How do oncogenes cause cancer? What are proto oncogenes?

What are oncogenes?

Oncogenes, which are genes that can cause cancer, have become a hot topic in cancer research. The word comes from the Greek term onco, meaning tumor. Most cancer researchers believe that somehow, usually over a period of years, cancer causing agents (carcinogens) repeatedly brought into the body, finally damage a critical piece of a cell's genetic code. The damage causes the cell to send out abnormal messages related to some aspect of cell growth. As new cells spring from old, the misled cell leads an onslaught of others that result in runaway growth. The altered ones oncogenes take charge. More than twenty cancer genes have been identified in experiments in animals or in normal cells grown in the laboratory.

How do oncogenes work? 

The oncogenes start dominating the way the cells behave. They disrupt the usual schedule and direct the cell to continue to grow. Most researchers believe that at least two cancer genes must be created, by random error, before the process starts. Although the role of each cancer gene is not yet understood, scientists believe that the cancerous cell growth is set off through a series of steps within the cell. Some cancer genes apparently instruct the cell to overproduce a growth factor protein or mistakenly produce an abnormal growth factor. Others may tell the cell to ignore signals to stop growing, perhaps by leaving growth factor receptor switches on at various points along the cell's surface.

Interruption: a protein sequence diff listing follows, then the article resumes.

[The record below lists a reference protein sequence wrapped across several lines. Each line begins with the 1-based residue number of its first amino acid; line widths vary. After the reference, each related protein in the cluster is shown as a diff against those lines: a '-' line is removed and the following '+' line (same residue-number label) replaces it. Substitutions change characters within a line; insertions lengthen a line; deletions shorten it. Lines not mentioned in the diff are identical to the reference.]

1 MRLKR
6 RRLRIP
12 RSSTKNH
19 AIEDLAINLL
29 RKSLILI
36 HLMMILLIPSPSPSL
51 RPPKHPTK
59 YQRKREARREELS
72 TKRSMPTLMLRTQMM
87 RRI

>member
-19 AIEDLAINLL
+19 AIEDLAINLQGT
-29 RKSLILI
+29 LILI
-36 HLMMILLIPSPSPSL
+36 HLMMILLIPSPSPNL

Where have oncogenes been found? 

Scientists have found versions of oncogenes in several kinds of human cancer, including those of the breast, lung, bladder, and bowel. In addition, DNA sequences nearly identical to oncogenes have been discovered in normal tissue cells throughout the animal kingdom, including those of man. Researchers think that such "proto-oncogenes" have existed throughout evolution and play a useful role in normal cell division. What the researchers are investigating is how these seemingly harmless genes become altered and turned into cancer genes. They have found that by replacing the genetic "on-off" switch of one gene, called c-myc, they are able to control when and in what tissues it causes tumors in mice. This is a critical breakthrough in learning precisely how this gene and perhaps other cancer genes function. The gene c-myc plays a role in the human cancer known as Burkitt's lymphoma. Other researchers working with another strain of oncogene, the ras family of oncogenes, have found a single changed amino acid in the protein product as the site for an altered gene product which they feel is somehow critical in the development of cancer.

Oncogenes and proto oncogenes


Can viruses cause cancer? 

Researchers believe there is some relationship between viruses and cancers of the liver and cervix, Burkitt's lymphoma, nasopharyngeal cancer, and adult T-cell leukemia. However, although it is believed that these cancers may be stimulated by viruses, there is no evidence that they spread like typical viruses. Some other factor appears to be necessary to cause the disease to spread.

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